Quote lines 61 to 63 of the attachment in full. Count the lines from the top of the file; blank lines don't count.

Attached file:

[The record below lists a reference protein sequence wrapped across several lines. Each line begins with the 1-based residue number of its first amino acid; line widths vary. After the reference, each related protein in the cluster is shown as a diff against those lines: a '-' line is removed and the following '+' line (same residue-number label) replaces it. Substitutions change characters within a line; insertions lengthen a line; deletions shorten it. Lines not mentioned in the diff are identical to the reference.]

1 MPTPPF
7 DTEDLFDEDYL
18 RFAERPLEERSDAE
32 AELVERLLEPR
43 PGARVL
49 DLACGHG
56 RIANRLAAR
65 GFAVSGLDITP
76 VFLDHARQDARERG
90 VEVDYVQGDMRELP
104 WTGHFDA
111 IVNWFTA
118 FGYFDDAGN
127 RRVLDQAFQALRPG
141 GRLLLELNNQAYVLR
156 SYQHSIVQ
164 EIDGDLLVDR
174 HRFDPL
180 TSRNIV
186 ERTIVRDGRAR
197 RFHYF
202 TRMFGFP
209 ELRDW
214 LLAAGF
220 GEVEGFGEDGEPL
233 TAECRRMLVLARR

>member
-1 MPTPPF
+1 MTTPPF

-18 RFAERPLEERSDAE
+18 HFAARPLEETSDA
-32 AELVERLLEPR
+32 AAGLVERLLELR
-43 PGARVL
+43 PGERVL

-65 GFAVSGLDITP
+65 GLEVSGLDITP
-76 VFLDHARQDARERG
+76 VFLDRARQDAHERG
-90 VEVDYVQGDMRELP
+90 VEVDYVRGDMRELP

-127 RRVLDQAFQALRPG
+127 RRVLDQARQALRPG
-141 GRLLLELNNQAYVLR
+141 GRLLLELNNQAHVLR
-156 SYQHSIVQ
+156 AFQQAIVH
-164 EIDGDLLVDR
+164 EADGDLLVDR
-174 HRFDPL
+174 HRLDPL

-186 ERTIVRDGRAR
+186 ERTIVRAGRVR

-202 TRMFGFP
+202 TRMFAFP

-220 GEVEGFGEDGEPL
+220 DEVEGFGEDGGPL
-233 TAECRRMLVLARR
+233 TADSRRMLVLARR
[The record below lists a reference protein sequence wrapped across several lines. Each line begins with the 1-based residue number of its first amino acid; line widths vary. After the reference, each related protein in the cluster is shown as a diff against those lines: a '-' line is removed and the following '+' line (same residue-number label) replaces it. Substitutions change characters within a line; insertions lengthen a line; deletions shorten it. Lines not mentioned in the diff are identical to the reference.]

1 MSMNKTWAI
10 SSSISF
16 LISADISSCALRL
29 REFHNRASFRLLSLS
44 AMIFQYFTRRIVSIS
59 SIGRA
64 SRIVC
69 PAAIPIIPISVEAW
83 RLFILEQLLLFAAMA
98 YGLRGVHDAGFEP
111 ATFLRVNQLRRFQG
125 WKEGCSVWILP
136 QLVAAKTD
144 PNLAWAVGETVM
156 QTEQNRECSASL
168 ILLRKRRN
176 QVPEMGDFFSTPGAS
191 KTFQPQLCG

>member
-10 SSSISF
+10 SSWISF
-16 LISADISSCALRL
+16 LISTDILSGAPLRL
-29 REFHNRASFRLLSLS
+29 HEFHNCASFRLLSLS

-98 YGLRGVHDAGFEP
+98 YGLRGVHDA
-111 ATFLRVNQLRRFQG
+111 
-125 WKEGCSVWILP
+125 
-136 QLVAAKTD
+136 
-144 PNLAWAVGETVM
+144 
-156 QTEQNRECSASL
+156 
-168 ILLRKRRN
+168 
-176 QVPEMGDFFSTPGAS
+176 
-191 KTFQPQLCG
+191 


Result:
[The record below lists a reference protein sequence wrapped across several lines. Each line begins with the 1-based residue number of its first amino acid; line widths vary. After the reference, each related protein in the cluster is shown as a diff against those lines: a '-' line is removed and the following '+' line (same residue-number label) replaces it. Substitutions change characters within a line; insertions lengthen a line; deletions shorten it. Lines not mentioned in the diff are identical to the reference.]

1 MSMNKTWAI
10 SSSISF